BELOW THE NET: THE EARTH > by John Pace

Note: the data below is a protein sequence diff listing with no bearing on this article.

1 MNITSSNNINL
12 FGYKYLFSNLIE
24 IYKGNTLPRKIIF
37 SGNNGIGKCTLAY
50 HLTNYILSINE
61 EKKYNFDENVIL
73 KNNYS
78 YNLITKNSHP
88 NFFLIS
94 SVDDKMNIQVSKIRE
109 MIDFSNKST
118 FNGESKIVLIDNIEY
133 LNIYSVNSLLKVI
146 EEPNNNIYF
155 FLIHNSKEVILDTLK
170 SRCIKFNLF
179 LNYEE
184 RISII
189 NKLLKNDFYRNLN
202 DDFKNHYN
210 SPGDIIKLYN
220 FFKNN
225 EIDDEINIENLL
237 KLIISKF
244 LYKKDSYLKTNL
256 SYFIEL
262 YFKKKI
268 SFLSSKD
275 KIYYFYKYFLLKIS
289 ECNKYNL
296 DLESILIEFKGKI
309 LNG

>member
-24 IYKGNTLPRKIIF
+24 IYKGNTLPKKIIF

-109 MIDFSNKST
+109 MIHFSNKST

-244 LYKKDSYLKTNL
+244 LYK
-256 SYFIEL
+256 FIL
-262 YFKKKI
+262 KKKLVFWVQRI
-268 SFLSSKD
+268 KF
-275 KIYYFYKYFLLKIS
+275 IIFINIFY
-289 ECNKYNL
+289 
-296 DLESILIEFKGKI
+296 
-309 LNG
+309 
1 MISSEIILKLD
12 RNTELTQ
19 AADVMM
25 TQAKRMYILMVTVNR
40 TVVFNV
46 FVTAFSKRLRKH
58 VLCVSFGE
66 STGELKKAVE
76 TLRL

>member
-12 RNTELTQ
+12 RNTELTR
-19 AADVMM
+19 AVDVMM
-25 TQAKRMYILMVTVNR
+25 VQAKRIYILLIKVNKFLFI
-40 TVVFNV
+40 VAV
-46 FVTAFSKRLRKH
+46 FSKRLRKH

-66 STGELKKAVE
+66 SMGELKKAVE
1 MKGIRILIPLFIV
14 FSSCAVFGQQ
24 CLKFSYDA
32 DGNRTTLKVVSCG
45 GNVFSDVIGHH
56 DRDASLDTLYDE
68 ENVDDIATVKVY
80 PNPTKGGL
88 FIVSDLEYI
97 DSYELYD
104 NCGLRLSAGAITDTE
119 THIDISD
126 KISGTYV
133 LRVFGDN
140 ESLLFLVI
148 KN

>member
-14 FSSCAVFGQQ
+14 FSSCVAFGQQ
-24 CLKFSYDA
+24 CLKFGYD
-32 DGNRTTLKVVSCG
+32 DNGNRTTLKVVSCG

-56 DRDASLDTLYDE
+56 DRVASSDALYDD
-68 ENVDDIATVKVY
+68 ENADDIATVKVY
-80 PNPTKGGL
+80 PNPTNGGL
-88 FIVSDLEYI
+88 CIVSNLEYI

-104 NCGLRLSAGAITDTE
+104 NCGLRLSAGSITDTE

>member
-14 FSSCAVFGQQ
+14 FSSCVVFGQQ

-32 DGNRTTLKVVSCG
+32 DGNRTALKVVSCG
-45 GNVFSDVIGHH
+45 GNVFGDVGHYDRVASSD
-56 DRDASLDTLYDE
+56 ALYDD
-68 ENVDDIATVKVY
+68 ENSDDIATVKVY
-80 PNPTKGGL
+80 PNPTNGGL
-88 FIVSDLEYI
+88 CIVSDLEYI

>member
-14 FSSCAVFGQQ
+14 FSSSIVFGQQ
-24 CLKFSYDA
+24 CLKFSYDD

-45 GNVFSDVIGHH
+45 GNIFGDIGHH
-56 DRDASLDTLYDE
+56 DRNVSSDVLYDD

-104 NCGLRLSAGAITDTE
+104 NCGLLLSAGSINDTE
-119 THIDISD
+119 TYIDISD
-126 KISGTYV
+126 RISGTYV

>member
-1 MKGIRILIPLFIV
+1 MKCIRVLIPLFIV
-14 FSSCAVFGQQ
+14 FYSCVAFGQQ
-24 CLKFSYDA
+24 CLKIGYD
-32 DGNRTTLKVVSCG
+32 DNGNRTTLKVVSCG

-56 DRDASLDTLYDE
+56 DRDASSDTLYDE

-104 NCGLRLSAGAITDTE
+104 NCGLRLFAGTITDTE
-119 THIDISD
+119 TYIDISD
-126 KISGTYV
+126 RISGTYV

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Fish Don't Smoke Below The Net - The Earth: The Study of Ecological Value - from Pieces to Bits. words by john pace... art by paul kalemba Insert==== Play---- Fast forward>>>> Under the tutelage of neoliberalism's 'sustainable development' venture, with its manifest eco-capital enterprises like ecotourism, and its proposed carbon credit scheme, ecological value is being refigured and refined as a unit of global informational capital >>> Communication networks facilitate the flow of information-as-capital >>>> Ecologies are being objectified as information transferable through electronic networks >>>> Informational capital is essentially ethereal, and most often ephemeral >>>> Ecological value has been hitherto edaphic and enduring >>>> A shift is occurring from rugged mountainous ontologies to salt-pan-flat *ontologia* >>>> Ecological value is shifting from pieces to bits >>>> This is a problem. Play---- The study of ecological value must be taken out of the natural and into the cultural, for it is within the cultural that ecological values are propagated - and it is those values that determine how we act on, in, and through our environments, and ultimately engage as ecological agents. The study of ecological value must also be taken out of the organic and into the technological. We do not experience, apprehend, nor understand our ecologies by dint of organic ecological interaction - we come to value ecologies through our quotidian interaction with techno-economic, *representational* ecological forms and processes such as gardens, pastures, parks, footpath bound trees, roundabout ringed shrubs, ecotourism retreats, nature documentaries - artefactual ecologies as technological as toasters - dromoecologies. The study of ecology must be the study of relationships, not things. It must acknowledge the shift in ecological value that has accompanied the technological shift in how that value is expressed. Ecological value is expressed economically through the communicative technologies of economic expression - the myriad networks that comprise the Internet. The study of ecology must also be simultaneously regarded as the study of the political economy of ecology, and as such, as a system of communication, and communicative power. Subsequently, attention needs be paid to the ways in which ecologies, or more precisely, ecological values are communicated, by whom and for what reasons, and the peculiarities of the medium and means by which that communication is performed. Global communication networks facilitate the movement of new forms of ecological value. For instance, 'the new carbon commodities created by Kyoto would add up to US$2.345 trillion, the largest invention of monetary assets by voluntary international treaty in history' (The Cornerhouse, 2002). This value is predominantly abstract and informational. Information communication technologies are the platform on which this value will be exchanged, valorised, and stored. Throughout history, shifts in technologies have altered the ways in which we interact with our ecologies - from the plough to the pixel, from the discovery of iron to the Discovery Channel. Similarly, our conceptions of value have also shifted with new ways of exchanging that value. The Internet is facilitating a new form of ecological value, and as such, a new way of valuing our ecological relationships - by price. Thus, the study of ecology must acknowledge this shift and consider the impact of ecological apprehension based on digitised, commodified, abstract, referentless and subjective immaterialities - the value conflation of reefs and roses, trees and toasters. The study of ecology needs to also be the study of ecological value. Moreover, the study of ecological value needs to be the study of how that value is communicated, why, and in what form. Space and cyberspace need to be reconciled in the study of ecology, for actions in cyberspace have material effects - indeed, the role of cultural ecological study is to highlight that dominant ways of communicating ideas and values bear direct impact on dominant ways of acting on, in, and through material ecologies - that is, what lies below the net, is the earth. Reference: THE CORNER HOUSE (2002) Democracy or Carbocracy? Intellectual Corruption and the Future of the Climate Debate. Downloaded from http://cornerhouse.icaap.org/briefings/24.pdf Stop...